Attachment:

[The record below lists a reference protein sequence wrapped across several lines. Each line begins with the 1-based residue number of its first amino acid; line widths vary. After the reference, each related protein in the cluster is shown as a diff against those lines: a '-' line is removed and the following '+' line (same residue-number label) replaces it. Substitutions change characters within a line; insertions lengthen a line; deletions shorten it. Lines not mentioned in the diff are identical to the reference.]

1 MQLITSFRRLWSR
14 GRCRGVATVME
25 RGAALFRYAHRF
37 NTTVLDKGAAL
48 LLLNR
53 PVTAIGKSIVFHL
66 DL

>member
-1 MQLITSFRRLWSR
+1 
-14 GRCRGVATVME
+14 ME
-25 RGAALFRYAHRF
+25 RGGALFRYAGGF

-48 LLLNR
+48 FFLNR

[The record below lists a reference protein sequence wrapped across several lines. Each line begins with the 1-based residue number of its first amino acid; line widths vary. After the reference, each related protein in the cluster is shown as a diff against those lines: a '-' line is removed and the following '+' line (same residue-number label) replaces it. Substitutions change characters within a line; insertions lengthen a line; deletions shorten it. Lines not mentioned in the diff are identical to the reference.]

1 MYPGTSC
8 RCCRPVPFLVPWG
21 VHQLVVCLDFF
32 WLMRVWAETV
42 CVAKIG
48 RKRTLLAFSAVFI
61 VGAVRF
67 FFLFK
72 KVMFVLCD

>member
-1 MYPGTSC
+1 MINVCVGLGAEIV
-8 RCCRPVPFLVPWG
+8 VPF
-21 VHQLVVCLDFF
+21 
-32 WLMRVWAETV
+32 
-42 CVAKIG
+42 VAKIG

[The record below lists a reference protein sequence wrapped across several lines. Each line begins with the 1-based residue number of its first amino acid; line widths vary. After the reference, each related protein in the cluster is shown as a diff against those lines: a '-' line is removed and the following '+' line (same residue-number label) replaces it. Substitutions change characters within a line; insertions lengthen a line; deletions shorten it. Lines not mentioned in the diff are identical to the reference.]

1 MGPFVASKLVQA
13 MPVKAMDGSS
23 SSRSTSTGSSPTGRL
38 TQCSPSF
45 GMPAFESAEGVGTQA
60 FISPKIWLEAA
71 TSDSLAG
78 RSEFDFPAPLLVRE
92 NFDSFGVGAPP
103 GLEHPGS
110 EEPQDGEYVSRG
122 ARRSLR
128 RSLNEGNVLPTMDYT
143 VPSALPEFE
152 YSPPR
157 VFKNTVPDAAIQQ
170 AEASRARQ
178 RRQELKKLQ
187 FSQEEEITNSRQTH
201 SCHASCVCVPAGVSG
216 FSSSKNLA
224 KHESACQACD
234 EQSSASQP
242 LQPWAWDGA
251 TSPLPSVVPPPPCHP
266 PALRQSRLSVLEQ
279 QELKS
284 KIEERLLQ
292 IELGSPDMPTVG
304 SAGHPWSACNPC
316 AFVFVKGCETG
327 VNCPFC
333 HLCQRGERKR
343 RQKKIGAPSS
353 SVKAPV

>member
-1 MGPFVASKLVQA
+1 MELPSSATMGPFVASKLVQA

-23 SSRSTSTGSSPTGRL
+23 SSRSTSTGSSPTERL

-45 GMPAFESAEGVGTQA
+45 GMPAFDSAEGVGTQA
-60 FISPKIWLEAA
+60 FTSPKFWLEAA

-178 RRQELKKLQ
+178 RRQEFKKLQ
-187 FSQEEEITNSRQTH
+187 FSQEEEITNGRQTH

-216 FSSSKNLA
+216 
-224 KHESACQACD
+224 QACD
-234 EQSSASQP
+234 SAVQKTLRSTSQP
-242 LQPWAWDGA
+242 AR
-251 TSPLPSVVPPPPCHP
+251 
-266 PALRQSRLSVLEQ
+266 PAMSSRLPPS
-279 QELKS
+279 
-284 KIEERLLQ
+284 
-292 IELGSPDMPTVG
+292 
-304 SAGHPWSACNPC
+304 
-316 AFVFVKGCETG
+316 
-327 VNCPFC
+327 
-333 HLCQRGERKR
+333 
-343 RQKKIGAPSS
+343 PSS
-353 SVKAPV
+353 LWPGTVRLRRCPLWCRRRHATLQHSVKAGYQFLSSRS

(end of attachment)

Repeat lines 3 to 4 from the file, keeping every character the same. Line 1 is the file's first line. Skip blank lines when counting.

14 GRCRGVATVME
25 RGAALFRYAHRF